Let’s be honest, everyone prefers talking about themselves rather than listening to others. There are really only a few people who actually enjoy listening to other people. At least that’s how I felt until I made a discovery a little while ago.
This discovery is nothing other than “The Book of Questions,” a book that asks a variety of questions that really get the conversation flowing.
It makes you uncomfortable. It makes you wish you didn’t have that weird twitch when you lie. And yes, it makes you want to listen.
It is filled with ridiculous scenarios that leave you no choice but to ask, “You would really eat a bowl of live crickets for $1,000, really?” You start to wonder if your friends are short on cash or common sense.
Not all the questions it poses are that unlikely or intense though; many are easy to relate to on an everyday level and help you dig deeper into your friends’ minds and trains of thought.
The reason it’s so great for getting to know your friends better is because it asks things you would never think of asking — discounting that incident at the sleepover — on your own.
One of the questions that really made people think asked what you valued more: intelligence or beauty? Let me know if you have a quick answer to this one.
It asked: Would you be willing to have a scar across your face, from your eye to your mouth, if it would increase your IQ by 20 points? Not something you really think about when you wake up in the morning.
Clearly, these questions take some thought. Ultimately, most people’s responses were a roll of their eyes, a laugh or an eloquent statement like, “Well if you’re that fucking dumb to want to be so ugly, maybe you need that scar.”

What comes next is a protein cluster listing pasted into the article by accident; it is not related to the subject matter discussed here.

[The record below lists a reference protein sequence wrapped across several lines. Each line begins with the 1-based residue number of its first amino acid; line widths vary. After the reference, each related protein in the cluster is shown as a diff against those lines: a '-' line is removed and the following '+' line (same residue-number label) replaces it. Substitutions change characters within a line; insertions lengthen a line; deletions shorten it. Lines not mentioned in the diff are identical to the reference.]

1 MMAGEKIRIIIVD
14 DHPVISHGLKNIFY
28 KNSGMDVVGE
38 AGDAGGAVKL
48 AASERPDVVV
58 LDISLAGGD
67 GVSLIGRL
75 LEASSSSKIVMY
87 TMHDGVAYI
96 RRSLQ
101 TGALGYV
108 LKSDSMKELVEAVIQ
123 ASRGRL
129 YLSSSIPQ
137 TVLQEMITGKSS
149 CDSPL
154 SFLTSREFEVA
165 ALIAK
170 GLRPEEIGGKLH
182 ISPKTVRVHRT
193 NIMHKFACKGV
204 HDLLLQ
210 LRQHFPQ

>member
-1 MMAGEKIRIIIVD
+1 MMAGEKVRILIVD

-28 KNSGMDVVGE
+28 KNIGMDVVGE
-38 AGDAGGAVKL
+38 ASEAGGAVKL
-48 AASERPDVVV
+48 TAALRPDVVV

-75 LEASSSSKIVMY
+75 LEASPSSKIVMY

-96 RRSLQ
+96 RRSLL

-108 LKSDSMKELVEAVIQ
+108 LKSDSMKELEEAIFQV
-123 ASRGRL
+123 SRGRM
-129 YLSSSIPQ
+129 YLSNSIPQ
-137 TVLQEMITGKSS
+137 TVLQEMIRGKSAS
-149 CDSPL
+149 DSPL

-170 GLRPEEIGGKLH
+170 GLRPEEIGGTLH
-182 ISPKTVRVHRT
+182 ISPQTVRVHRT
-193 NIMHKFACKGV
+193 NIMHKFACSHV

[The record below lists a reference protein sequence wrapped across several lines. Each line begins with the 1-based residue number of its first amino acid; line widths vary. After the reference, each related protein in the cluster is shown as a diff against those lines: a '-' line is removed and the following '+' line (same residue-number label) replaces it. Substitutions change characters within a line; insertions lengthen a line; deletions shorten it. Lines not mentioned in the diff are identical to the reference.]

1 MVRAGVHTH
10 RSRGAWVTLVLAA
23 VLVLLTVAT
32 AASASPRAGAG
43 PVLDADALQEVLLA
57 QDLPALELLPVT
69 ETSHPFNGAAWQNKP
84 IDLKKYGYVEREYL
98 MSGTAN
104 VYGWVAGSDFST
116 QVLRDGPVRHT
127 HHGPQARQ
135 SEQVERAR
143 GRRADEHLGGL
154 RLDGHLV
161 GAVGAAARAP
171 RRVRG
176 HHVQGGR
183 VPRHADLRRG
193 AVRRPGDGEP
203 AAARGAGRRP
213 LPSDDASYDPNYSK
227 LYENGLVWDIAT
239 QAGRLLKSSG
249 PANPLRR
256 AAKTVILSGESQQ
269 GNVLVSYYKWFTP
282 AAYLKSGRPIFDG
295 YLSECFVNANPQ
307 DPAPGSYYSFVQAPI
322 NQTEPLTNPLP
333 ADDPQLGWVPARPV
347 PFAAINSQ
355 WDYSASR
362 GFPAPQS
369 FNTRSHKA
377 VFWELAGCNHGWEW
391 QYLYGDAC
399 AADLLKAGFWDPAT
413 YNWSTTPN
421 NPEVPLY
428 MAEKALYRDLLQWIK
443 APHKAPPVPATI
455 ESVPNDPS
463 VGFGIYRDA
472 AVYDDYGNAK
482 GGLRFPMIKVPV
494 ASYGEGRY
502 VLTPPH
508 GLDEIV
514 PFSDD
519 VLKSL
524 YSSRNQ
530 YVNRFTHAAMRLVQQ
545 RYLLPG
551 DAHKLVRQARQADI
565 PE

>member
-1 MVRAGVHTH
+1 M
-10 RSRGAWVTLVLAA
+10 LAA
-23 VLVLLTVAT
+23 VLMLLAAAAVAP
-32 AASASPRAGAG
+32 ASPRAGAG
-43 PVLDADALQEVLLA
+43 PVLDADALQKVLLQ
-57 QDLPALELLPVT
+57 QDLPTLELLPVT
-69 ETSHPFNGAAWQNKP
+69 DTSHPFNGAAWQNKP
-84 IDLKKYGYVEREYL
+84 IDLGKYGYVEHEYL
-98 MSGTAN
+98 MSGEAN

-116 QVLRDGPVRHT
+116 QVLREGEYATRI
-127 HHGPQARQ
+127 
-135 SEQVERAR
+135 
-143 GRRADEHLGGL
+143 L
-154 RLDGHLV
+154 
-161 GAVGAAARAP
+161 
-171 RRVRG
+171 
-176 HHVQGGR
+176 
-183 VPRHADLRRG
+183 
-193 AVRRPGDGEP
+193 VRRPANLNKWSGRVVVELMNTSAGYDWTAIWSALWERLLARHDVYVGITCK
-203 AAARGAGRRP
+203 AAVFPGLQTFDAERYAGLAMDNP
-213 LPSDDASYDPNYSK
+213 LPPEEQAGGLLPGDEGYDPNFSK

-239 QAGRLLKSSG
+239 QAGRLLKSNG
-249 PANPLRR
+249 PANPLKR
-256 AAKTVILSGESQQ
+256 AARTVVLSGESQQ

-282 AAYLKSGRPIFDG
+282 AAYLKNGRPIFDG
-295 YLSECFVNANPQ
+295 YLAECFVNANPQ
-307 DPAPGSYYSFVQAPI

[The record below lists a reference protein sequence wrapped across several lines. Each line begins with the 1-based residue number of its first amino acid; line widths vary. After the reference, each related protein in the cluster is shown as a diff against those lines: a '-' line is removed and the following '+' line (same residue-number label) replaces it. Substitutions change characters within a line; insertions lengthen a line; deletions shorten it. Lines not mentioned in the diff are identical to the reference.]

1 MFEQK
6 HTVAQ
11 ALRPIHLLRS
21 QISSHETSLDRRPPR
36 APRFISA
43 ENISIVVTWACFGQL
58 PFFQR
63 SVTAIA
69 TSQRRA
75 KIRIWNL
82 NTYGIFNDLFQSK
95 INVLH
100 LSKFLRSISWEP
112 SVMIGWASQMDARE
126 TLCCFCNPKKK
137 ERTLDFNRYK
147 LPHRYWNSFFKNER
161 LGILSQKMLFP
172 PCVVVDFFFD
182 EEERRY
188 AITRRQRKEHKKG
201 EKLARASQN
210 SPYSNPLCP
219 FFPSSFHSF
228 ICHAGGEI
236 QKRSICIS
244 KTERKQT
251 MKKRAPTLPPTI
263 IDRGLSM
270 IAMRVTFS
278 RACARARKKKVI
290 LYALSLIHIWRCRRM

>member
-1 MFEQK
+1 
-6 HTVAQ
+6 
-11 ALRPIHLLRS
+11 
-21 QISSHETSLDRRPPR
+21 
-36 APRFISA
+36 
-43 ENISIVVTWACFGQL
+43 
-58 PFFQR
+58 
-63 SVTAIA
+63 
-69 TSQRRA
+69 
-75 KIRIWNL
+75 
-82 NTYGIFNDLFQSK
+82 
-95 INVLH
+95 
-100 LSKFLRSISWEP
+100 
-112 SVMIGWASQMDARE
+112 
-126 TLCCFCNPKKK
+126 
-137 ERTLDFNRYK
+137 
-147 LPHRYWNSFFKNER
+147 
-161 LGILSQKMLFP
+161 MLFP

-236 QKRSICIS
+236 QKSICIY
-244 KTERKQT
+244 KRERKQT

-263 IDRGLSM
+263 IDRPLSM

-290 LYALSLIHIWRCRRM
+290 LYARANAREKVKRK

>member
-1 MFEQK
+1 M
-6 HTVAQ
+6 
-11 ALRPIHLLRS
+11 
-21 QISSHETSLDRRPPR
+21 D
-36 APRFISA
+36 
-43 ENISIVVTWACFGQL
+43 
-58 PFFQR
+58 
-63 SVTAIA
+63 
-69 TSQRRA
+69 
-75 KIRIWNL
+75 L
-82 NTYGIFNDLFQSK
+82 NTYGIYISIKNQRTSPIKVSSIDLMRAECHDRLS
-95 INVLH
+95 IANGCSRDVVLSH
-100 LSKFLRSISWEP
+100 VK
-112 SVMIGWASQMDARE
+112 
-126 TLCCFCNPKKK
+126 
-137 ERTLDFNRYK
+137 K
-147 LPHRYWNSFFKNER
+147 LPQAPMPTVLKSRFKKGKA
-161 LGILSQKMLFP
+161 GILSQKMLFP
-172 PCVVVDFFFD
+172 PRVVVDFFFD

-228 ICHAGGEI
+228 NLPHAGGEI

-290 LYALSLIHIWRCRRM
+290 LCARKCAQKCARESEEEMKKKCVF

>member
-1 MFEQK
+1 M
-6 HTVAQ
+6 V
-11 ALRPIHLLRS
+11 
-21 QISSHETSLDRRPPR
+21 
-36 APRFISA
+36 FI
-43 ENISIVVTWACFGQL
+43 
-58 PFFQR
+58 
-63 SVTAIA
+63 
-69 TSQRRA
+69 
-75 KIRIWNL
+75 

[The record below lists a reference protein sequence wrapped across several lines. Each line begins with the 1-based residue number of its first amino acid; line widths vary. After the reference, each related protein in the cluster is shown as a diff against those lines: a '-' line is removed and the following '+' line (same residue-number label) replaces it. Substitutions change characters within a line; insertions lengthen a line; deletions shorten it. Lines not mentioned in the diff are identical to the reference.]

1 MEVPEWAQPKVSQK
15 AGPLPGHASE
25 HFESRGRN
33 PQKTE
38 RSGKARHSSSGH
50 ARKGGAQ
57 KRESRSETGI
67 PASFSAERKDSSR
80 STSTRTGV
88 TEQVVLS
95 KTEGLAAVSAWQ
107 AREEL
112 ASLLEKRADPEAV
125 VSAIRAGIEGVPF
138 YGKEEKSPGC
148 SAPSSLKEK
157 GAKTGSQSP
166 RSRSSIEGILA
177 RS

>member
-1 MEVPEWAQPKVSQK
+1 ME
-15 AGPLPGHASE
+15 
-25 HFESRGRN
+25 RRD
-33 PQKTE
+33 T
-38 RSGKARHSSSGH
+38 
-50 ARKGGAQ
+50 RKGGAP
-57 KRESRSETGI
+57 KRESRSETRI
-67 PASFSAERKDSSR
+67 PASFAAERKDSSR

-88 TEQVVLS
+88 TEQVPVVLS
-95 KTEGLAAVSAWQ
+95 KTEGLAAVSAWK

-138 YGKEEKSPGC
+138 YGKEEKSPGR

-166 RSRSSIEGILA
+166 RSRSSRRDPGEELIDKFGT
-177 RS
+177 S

I felt similarly to my poetic friend, though less angry at the world. Even though that question may have been considered pretty drastic, it really did help people see how much beauty is revered in our society.
As a result of playing this with college-aged kids, you come to learn more not only about your own friends but also about the shared ideas and beliefs of our generation.
One of the more surprising reactions I got from my friends was when people had to choose between romantic or familial love.
It posed the possible scenario of finding the love of your life but having to move away with them and never seeing your family again, or to just settle for the next best thing, but remain in close contact with your family.
Interestingly, even though most young adults get so much criticism for being selfish and more focused on themselves than having an interest in family affairs, nearly everyone chose the latter scenario.
Because the ability to get to know people all over the world and across cultural barriers has increased greatly between our parents’ generation and ours, that is not the greatest hurdle in question.
I think the main thing people deal with when they try to answer it is their attachment to their family. I say attachment and not love because I don’t think our love for our family is substantially greater than our parents’ generation, but I do think we are more attached.
We depend on our parents for a lot more at our age than they asked from their parents at theirs. Because we depend on our families for a lot more, logically more interactions take place and a greater connection is formed. It is almost as if material ties — money, housing, food — dissolve into emotional ones.
But what about the other side of the coin? Is this attachment hindering our ability to make other close, long-lasting relationships?
With each question lending itself so naturally to others, I wish you good luck getting past question one. Oh, and also getting past all the weird shit your friends have done.